The Standard Player Contract, 1881

If you have ever wondered why baseball players have such a strong union, it is because before they had the union they had this shit:

The new document places the period of engagement from April 1 to Oct. 31. In the working of it—it is a printed contract—the player under contract concedes the right to the manager or captain to assign him to any position; that the Association has a right to establish rules for governing him, at home and abroad, and that these powers shall not be limited to cases of dishonest play or open insubordination, but for carelessness, indifference, or such conduct as may be regarded as prejudicial in its interests in any respect; the player assumes all risk of accident or injury, in play or otherwise, and of illness from whatever cause, and of the effect of all accidents, injuries or illness occurring to him during the period of his employment; the Association has the right to suspend him by reason of any illness or injury incurred, or by reason of any insubordination or deterioration of skill on his part, and he must submit himself to medical examination and treatment by a regular physician or surgeon in good standing, to be selected by the association, and such examination and treatment being at the expense of the player; and suspension from play which may result from disqualification from playing with the requisite skill, without regard to the result of the medical examination, can be made by the association, and the player shall have no claim for wages during the period of suspension; the Association agrees to give a player twenty days’ notice of its option and intention to terminate the contract, at the expiration of which time all liability and obligations shall at once cease and terminate. Source: New York Clipper October 22, 1881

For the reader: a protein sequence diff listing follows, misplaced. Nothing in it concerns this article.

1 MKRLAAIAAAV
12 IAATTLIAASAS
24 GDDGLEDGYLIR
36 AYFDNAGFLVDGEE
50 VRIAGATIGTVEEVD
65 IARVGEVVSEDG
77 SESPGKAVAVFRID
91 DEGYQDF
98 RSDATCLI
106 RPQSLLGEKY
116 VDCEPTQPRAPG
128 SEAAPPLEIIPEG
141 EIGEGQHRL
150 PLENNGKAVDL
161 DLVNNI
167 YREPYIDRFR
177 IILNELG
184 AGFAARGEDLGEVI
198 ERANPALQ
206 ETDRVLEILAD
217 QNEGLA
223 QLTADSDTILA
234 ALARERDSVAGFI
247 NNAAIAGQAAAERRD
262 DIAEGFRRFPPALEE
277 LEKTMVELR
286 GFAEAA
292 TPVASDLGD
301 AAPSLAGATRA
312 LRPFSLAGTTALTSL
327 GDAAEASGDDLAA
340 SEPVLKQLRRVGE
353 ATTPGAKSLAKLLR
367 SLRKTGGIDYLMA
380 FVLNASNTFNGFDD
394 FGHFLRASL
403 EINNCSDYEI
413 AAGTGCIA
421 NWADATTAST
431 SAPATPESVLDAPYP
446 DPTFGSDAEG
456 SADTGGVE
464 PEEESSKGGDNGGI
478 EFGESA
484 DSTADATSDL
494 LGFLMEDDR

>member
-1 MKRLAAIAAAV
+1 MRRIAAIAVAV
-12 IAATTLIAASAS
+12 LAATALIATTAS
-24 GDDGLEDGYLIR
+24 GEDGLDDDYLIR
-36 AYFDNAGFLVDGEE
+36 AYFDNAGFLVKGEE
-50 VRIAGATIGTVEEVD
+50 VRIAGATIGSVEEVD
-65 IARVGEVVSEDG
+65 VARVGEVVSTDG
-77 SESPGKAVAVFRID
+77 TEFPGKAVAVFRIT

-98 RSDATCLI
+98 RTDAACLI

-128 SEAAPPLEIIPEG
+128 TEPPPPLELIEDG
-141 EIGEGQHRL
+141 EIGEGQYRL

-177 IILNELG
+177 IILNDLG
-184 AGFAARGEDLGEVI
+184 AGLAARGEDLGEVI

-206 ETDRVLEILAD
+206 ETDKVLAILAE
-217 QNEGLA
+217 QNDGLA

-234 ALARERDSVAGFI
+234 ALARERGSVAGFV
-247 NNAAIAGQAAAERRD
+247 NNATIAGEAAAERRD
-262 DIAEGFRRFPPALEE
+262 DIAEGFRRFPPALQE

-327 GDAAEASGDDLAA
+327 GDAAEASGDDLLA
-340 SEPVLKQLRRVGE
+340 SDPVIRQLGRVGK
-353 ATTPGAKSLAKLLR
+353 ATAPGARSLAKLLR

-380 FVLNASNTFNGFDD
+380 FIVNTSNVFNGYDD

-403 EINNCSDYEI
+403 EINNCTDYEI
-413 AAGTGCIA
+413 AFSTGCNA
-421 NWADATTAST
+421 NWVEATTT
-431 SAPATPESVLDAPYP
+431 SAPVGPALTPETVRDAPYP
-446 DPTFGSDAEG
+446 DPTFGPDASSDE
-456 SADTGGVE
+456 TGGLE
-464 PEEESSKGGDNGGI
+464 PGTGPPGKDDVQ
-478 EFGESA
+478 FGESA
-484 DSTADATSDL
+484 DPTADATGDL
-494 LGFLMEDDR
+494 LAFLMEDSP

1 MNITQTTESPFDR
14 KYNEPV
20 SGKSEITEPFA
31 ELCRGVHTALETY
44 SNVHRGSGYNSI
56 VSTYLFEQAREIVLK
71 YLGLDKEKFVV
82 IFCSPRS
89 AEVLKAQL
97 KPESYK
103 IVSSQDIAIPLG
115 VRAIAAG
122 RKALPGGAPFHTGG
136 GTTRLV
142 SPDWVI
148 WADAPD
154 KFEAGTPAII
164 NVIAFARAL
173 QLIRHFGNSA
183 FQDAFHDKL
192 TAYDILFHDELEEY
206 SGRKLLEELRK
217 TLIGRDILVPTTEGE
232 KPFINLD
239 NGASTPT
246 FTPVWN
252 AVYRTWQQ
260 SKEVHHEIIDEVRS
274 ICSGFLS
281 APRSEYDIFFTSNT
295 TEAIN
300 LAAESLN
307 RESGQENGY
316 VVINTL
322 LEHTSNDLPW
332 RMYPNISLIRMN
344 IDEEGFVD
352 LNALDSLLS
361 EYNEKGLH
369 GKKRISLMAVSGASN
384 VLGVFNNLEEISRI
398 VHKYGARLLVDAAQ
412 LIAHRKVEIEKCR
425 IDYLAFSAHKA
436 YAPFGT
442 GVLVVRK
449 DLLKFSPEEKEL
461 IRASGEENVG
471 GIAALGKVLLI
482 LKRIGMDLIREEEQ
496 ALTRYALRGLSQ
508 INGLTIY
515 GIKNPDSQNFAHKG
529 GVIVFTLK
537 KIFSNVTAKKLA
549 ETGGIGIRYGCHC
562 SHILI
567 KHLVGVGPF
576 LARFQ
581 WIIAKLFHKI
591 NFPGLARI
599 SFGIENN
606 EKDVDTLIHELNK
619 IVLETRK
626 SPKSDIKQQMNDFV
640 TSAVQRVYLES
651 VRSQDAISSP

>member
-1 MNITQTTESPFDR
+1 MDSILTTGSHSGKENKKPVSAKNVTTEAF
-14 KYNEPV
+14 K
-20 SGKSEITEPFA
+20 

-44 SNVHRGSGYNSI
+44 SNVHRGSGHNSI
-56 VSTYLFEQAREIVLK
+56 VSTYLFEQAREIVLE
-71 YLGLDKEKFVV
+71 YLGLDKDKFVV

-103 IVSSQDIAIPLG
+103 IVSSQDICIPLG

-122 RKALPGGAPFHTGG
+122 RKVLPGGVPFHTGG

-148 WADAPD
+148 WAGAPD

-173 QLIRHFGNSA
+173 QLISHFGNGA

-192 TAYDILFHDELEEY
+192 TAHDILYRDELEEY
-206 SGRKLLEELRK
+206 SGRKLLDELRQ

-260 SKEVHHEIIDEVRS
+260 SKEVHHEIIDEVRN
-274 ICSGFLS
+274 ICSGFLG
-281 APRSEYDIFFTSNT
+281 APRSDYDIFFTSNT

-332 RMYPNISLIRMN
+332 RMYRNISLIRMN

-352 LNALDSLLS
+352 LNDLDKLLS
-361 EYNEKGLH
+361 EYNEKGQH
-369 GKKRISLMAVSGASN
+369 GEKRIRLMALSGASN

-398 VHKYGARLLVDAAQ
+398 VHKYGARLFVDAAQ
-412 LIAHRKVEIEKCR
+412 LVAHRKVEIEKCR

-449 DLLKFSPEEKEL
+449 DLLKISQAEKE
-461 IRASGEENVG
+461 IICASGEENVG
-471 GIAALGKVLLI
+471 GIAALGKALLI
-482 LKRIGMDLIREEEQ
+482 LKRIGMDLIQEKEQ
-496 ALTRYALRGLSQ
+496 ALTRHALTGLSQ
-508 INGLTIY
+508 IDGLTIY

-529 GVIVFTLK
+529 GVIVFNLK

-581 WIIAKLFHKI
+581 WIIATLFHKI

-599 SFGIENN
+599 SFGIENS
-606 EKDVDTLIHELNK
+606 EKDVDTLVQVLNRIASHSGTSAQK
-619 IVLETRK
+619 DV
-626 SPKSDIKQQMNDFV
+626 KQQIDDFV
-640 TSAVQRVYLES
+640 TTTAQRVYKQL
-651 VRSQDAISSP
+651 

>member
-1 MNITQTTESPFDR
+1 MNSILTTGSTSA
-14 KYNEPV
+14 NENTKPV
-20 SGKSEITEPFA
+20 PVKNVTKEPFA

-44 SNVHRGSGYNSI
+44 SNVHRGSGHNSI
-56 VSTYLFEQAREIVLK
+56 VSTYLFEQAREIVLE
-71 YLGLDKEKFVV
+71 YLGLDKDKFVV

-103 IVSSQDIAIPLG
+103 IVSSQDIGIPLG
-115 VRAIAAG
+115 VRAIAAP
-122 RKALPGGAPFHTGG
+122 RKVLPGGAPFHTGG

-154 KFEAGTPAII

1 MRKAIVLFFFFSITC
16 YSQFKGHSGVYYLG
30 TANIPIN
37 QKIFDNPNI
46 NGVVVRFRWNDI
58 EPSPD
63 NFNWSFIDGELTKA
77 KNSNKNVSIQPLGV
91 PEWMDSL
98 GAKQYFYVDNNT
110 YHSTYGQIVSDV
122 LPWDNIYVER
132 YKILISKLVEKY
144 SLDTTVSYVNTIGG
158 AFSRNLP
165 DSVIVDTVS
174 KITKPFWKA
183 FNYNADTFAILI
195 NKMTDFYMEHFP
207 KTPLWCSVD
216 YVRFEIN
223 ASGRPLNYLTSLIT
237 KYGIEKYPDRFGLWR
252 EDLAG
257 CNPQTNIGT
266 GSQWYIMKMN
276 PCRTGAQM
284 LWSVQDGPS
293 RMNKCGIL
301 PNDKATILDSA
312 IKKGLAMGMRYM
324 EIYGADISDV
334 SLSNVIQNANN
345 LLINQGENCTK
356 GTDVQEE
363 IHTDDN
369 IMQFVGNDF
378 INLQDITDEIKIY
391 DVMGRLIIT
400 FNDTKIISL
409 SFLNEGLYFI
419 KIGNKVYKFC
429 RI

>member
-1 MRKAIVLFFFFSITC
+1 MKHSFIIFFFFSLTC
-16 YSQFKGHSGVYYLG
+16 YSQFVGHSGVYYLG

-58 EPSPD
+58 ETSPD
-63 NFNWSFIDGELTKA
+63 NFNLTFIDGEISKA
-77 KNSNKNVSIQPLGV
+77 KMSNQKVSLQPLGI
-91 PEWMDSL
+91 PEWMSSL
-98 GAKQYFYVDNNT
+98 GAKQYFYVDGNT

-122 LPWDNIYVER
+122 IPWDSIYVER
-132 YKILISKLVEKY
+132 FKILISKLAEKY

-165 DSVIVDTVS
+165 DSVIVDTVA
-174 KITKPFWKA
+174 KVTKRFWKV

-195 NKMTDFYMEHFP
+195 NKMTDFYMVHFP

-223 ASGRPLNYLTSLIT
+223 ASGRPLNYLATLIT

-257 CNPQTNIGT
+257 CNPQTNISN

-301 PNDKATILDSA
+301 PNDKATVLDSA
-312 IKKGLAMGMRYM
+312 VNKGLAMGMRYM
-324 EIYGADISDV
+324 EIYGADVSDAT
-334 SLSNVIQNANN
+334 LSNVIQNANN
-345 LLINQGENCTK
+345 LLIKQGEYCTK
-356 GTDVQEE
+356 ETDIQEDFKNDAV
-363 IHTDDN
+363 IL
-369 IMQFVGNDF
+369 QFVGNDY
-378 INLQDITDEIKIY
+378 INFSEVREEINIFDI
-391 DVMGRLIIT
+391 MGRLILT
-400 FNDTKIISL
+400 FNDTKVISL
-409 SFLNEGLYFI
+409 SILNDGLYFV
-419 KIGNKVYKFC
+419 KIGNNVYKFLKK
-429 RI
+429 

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5 thoughts on “The Standard Player Contract, 1881

  1. The earliest version of the reserve system had been instituted in 1879, but at this point it was still merely collusion among the owners. They agreed that each could designate five players who the others would not sign. They claimed that the selected players considered this an honor, reflecting as it did on their playing skills. Many modern writers take this claim at face value, which tells you something about the credulousness of many modern writers.

    These were all attempts at reducing expenses. There was a defensible argument in the late 1870s that something had to be done. The country was in a depression and nobody, except possibly Chicago, was making money. But by October of 1881 the economy was clearly in recovery and baseball was in a general revival.

    I have argued in the past that the reserve system, or something like it, was and is necessary in professional team sports. But this 1881 contract includes dickishness for its own sake.

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